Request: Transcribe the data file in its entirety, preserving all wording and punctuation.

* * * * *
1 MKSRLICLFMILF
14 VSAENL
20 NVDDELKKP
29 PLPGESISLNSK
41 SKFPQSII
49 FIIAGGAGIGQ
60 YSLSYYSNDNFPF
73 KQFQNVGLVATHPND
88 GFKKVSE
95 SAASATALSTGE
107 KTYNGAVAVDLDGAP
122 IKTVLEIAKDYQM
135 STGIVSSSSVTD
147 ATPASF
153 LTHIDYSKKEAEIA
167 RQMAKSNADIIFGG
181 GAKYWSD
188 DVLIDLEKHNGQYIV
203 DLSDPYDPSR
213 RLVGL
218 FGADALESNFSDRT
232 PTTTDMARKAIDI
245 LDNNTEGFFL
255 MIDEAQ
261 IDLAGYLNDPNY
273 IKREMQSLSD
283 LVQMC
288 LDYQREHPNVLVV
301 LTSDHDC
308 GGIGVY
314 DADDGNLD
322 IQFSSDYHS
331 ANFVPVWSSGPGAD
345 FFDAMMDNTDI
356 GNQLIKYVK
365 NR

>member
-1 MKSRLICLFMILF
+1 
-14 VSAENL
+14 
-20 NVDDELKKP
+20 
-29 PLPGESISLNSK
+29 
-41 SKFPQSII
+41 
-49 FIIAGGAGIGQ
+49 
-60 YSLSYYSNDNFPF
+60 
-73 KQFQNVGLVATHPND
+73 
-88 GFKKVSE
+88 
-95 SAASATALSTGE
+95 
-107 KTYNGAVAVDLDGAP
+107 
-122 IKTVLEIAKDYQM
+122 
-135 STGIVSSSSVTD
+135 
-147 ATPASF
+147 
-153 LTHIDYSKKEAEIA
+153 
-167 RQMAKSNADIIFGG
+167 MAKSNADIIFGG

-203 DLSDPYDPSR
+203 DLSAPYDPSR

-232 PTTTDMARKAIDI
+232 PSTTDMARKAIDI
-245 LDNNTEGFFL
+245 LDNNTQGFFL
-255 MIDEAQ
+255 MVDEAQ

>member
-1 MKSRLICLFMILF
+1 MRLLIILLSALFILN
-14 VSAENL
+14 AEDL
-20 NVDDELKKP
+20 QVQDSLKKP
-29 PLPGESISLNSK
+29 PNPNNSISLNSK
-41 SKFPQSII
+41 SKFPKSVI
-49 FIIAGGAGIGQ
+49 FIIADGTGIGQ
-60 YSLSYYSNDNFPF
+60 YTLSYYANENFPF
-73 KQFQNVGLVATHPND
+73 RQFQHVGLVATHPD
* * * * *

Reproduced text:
1 MKSRLICLFMILF
14 VSAENL
20 NVDDELKKP
29 PLPGESISLNSK
41 SKFPQSII
49 FIIAGGAGIGQ
60 YSLSYYSNDNFPF
73 KQFQNVGLVATHPND
88 GFKKVSE
95 SAASATALSTGE
107 KTYNGAVAVDLDGAP
122 IKTVLEIAKDYQM
135 STGIVSSSSVTD
147 ATPASF
153 LTHIDYSKKEAEIA
167 RQMAKSNADIIFGG
181 GAKYWSD
188 DVLIDLEKHNGQYIV
203 DLSDPYDPSR
213 RLVGL
218 FGADALESNFSDRT
232 PTTTDMARKAIDI
245 LDNNTEGFFL
255 MIDEAQ
261 IDLAGYLNDPNY
273 IKREMQSLSD
283 LVQMC
288 LDYQREHPNVLVV
301 LTSDHDC
308 GGIGVY
314 DADDGNLD
322 IQFSSDYHS
331 ANFVPVWSSGPGAD
345 FFDAMMDNTDI
356 GNQLIKYVK
365 NR

>member
-1 MKSRLICLFMILF
+1 
-14 VSAENL
+14 
-20 NVDDELKKP
+20 
-29 PLPGESISLNSK
+29 
-41 SKFPQSII
+41 
-49 FIIAGGAGIGQ
+49 
-60 YSLSYYSNDNFPF
+60 
-73 KQFQNVGLVATHPND
+73 
-88 GFKKVSE
+88 
-95 SAASATALSTGE
+95 
-107 KTYNGAVAVDLDGAP
+107 
-122 IKTVLEIAKDYQM
+122 
-135 STGIVSSSSVTD
+135 
-147 ATPASF
+147 
-153 LTHIDYSKKEAEIA
+153 
-167 RQMAKSNADIIFGG
+167 MAKSNADIIFGG

-203 DLSDPYDPSR
+203 DLSAPYDPSR

-232 PTTTDMARKAIDI
+232 PSTTDMARKAIDI
-245 LDNNTEGFFL
+245 LDNNTQGFFL
-255 MIDEAQ
+255 MVDEAQ

>member
-1 MKSRLICLFMILF
+1 MRLLIILLSALFILN
-14 VSAENL
+14 AEDL
-20 NVDDELKKP
+20 QVQDSLKKP
-29 PLPGESISLNSK
+29 PNPNNSISLNSK
-41 SKFPQSII
+41 SKFPKSVI
-49 FIIAGGAGIGQ
+49 FIIADGTGIGQ
-60 YSLSYYSNDNFPF
+60 YTLSYYANENFPF
-73 KQFQNVGLVATHPND
+73 RQFQHVGLVATHPD